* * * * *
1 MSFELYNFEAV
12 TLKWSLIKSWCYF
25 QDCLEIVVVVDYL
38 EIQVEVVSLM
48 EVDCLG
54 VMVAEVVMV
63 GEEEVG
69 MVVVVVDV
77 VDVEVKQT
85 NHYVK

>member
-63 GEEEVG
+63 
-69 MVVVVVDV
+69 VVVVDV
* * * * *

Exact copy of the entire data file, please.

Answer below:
1 MSFELYNFEAV
12 TLKWSLIKSWCYF
25 QDCLEIVVVVDYL
38 EIQVEVVSLM
48 EVDCLG
54 VMVAEVVMV
63 GEEEVG
69 MVVVVVDV
77 VDVEVKQT
85 NHYVK

>member
-63 GEEEVG
+63 
-69 MVVVVVDV
+69 VVVVDV